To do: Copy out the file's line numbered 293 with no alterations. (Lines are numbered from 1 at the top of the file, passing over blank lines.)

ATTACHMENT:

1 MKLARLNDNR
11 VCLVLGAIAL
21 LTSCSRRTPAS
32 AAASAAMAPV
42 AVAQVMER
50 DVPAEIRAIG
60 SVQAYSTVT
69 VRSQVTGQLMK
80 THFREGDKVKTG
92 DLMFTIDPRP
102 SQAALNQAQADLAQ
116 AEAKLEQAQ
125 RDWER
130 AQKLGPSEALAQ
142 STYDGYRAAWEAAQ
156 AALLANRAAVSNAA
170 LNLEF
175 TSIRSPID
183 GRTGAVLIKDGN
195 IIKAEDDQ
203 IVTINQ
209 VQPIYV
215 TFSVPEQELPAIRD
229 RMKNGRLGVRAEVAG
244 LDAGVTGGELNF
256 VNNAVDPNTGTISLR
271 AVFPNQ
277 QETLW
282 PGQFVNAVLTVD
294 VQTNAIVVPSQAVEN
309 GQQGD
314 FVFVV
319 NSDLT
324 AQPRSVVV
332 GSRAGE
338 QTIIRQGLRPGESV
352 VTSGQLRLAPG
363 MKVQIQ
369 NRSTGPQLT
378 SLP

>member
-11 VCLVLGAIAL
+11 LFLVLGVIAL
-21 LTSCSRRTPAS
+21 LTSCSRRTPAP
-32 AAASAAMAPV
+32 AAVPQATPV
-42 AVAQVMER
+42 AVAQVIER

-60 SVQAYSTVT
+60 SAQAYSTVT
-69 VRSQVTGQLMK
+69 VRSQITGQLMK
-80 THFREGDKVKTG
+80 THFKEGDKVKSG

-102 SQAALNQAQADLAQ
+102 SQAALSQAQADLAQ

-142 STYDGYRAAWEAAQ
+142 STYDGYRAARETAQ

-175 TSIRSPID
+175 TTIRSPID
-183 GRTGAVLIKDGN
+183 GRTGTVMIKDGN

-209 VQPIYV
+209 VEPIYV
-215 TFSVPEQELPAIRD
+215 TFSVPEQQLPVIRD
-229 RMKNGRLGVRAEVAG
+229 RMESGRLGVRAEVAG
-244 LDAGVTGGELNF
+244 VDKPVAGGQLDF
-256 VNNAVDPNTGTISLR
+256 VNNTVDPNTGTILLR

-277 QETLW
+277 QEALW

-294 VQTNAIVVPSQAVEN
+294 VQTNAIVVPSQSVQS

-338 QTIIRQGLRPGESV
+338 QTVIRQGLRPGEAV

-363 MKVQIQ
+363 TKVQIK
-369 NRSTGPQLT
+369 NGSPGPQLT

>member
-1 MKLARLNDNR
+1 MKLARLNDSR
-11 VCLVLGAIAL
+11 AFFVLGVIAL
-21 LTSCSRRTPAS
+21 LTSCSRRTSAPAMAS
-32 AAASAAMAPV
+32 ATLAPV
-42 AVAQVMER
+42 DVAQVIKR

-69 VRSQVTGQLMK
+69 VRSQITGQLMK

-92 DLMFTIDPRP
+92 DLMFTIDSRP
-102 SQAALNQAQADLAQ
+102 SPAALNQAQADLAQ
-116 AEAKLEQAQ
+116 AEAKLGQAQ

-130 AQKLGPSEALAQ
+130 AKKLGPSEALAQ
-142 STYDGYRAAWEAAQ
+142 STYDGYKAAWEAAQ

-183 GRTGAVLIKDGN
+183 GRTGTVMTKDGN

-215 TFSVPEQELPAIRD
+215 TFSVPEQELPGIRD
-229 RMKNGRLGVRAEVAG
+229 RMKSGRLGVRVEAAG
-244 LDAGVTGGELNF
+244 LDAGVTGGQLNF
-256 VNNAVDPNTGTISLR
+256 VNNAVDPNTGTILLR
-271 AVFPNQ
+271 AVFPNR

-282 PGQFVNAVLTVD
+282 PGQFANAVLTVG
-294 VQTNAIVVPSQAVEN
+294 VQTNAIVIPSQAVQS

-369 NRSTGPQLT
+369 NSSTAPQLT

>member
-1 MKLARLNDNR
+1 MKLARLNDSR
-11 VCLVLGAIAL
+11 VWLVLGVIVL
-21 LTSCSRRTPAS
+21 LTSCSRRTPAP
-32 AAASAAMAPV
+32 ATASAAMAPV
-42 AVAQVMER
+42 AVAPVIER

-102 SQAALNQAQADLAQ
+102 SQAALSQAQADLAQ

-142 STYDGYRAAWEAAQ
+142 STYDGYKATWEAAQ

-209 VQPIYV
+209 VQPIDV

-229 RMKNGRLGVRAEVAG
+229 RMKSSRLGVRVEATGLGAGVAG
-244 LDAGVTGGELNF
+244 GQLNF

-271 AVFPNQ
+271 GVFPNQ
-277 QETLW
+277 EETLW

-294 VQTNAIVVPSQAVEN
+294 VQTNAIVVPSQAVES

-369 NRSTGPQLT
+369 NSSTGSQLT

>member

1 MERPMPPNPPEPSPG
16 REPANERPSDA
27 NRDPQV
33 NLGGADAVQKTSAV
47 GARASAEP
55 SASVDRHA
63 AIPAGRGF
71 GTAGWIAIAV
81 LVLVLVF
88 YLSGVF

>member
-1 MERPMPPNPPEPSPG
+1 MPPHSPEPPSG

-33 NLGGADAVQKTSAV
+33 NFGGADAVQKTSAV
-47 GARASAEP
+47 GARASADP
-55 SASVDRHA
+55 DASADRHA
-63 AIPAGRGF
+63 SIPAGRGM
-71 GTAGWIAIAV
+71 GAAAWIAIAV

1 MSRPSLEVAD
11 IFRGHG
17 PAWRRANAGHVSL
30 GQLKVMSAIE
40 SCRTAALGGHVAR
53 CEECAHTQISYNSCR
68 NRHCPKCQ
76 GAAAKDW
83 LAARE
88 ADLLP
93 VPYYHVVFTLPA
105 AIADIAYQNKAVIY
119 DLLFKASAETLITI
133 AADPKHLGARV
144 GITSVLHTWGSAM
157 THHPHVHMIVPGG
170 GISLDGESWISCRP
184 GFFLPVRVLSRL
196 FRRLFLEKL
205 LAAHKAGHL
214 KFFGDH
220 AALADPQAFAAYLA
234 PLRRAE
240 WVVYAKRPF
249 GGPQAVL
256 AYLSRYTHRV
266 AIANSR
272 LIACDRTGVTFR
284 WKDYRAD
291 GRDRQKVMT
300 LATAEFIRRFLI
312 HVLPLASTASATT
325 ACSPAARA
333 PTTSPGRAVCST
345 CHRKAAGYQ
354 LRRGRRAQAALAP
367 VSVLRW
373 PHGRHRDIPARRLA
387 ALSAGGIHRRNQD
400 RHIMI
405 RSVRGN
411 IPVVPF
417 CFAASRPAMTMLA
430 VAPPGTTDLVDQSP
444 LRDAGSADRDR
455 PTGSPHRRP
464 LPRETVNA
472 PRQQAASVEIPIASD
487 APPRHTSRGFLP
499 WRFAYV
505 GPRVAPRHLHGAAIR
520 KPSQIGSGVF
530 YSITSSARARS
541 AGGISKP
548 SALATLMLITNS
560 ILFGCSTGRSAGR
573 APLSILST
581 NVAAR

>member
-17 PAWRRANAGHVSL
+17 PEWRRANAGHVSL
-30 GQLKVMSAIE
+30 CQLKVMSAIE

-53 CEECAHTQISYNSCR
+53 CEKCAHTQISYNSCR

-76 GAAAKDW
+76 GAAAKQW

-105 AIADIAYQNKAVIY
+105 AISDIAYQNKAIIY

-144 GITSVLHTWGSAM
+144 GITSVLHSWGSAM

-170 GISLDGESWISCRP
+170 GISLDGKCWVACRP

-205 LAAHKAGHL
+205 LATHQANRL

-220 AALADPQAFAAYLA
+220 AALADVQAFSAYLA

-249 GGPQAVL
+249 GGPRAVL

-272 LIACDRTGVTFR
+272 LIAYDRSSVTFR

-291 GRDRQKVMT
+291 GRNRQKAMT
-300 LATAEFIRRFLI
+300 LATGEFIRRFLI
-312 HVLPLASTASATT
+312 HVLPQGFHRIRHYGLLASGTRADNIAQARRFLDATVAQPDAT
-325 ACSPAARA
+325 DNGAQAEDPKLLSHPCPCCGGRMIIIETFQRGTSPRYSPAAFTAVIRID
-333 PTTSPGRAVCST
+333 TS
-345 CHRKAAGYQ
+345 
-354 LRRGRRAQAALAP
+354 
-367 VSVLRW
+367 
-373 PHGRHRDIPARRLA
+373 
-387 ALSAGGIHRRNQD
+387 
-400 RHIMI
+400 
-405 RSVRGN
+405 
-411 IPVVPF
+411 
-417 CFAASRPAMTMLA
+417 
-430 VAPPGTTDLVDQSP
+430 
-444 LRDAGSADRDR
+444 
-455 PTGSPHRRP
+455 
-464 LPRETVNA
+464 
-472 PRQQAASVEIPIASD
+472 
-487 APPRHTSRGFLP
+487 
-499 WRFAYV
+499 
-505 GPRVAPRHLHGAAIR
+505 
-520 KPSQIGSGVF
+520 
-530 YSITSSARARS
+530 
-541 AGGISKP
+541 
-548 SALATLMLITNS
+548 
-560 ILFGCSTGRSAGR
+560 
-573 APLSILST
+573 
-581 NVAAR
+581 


-464 LPRETVNA